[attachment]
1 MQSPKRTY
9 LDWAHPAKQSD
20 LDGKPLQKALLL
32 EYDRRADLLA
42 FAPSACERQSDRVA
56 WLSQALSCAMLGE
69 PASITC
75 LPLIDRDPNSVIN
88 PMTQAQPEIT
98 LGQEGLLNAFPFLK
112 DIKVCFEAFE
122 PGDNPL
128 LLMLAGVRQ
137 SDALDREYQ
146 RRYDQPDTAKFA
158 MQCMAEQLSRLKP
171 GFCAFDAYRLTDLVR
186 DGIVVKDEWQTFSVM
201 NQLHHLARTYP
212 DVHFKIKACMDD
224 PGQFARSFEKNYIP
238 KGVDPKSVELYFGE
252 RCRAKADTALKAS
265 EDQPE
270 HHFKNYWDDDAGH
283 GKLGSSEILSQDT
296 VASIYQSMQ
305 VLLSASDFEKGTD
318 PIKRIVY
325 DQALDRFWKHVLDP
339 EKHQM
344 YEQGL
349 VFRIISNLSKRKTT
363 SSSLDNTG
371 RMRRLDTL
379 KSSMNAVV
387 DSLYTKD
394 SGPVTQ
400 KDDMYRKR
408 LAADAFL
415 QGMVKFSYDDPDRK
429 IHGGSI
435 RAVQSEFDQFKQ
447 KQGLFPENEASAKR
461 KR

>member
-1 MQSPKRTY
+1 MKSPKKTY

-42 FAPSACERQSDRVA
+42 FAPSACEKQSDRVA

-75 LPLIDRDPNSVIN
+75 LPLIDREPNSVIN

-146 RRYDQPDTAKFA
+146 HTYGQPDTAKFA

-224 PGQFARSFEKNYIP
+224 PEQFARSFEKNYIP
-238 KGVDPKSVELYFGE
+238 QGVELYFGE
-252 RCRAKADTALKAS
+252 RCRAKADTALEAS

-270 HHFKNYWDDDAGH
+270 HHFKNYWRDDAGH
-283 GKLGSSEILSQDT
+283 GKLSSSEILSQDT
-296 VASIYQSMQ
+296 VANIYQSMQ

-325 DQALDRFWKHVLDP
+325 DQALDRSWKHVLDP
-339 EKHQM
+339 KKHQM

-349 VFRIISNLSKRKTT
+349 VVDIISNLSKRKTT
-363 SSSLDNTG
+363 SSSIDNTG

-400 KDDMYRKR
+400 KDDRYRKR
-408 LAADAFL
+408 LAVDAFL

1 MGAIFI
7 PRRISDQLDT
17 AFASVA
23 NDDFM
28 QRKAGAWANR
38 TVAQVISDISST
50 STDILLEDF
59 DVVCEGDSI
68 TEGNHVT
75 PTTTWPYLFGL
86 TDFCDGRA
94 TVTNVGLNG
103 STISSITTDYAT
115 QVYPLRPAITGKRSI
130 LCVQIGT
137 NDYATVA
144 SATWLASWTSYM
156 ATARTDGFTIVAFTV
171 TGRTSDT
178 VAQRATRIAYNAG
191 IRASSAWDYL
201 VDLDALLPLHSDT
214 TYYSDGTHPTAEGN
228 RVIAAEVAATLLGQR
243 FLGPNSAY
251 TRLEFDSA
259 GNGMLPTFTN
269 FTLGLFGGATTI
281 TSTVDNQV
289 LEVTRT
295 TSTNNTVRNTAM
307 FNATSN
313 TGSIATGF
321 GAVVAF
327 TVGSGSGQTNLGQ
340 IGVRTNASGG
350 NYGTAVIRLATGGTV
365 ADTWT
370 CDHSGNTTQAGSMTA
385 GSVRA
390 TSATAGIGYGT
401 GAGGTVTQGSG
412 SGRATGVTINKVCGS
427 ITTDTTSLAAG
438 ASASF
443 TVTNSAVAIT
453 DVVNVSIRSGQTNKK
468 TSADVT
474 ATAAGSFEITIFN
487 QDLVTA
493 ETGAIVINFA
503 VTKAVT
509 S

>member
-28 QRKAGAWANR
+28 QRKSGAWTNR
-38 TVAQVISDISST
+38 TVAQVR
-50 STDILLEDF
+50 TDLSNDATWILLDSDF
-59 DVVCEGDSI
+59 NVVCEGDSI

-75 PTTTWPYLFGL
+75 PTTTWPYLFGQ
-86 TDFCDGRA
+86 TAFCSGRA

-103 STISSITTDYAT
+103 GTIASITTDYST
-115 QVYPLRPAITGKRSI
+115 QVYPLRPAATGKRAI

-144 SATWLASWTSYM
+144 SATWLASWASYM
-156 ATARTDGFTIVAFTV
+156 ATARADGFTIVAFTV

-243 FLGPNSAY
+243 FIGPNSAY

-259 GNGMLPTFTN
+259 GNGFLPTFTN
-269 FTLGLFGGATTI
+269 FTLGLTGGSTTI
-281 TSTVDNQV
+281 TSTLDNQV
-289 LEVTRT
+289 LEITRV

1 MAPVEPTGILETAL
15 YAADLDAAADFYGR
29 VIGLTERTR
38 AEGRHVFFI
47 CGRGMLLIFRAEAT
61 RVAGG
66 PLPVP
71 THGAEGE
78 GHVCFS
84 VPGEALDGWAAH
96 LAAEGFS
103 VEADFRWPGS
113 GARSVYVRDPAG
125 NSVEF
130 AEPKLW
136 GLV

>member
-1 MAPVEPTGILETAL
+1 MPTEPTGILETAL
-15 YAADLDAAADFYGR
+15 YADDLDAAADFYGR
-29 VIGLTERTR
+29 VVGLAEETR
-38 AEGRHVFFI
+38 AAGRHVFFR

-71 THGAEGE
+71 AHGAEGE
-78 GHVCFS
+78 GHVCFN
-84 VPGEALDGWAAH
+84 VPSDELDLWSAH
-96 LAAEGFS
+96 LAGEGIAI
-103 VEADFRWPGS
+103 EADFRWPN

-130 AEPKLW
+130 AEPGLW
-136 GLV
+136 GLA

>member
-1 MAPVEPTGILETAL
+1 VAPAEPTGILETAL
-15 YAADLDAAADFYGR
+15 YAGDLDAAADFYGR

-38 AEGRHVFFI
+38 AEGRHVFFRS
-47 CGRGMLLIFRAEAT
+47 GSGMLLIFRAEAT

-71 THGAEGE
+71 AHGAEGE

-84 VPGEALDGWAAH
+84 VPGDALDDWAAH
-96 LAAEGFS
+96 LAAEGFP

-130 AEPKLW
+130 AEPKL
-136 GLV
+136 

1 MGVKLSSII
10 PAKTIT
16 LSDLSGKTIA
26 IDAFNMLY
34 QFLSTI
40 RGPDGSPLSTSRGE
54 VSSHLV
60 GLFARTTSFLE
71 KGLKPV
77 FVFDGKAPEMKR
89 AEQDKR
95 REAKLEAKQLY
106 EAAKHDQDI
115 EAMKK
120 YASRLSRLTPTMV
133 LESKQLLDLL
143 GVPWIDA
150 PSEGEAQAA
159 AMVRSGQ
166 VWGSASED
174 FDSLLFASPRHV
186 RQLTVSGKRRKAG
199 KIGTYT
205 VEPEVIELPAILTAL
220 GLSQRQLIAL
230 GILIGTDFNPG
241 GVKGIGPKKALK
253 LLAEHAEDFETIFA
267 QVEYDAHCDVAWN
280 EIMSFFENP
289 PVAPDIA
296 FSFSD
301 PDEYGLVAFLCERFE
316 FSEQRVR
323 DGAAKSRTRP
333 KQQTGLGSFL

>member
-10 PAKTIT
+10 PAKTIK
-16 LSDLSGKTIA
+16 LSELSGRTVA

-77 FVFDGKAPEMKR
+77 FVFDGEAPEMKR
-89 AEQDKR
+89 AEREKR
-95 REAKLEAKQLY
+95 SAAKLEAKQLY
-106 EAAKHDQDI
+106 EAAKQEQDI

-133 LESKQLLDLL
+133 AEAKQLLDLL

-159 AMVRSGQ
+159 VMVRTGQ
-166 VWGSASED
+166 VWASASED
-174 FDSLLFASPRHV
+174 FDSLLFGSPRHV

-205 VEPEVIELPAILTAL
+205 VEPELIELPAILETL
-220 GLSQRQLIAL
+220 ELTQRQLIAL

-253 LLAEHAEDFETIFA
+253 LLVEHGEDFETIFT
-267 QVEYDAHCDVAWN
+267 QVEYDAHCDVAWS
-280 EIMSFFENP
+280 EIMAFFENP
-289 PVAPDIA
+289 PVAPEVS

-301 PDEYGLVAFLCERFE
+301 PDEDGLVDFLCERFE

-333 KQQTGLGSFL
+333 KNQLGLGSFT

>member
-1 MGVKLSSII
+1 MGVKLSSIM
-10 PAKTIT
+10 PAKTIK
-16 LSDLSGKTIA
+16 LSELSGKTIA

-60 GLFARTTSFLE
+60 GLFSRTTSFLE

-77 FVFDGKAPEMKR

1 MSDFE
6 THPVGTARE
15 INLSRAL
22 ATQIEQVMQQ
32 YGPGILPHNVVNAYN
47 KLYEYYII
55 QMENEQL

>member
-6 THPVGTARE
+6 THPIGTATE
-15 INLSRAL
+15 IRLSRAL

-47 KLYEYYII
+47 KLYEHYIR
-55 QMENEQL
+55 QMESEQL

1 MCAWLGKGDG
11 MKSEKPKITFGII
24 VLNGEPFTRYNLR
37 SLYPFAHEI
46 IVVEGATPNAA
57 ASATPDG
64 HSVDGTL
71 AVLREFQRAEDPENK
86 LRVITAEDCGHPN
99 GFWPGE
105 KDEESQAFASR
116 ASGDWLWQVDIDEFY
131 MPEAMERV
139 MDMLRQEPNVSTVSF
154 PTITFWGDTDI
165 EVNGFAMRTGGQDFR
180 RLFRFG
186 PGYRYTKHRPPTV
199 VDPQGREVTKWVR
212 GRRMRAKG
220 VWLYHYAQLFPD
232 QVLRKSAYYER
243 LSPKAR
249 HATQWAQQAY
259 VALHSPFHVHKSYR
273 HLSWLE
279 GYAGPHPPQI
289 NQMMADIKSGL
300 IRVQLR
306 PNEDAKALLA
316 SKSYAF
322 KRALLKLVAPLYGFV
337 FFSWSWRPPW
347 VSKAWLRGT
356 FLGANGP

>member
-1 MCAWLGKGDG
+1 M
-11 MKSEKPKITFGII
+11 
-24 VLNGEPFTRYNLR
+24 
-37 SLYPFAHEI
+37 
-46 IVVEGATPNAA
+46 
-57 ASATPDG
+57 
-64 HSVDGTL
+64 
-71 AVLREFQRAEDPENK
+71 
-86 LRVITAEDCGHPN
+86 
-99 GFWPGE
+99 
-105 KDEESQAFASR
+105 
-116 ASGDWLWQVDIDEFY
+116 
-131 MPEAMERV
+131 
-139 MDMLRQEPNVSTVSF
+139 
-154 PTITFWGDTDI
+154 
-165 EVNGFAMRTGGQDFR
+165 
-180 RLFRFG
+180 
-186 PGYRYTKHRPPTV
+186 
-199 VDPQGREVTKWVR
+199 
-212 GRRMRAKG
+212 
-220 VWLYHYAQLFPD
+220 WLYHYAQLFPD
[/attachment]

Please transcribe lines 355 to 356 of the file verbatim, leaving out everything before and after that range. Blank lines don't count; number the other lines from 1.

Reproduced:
>member
-1 MCAWLGKGDG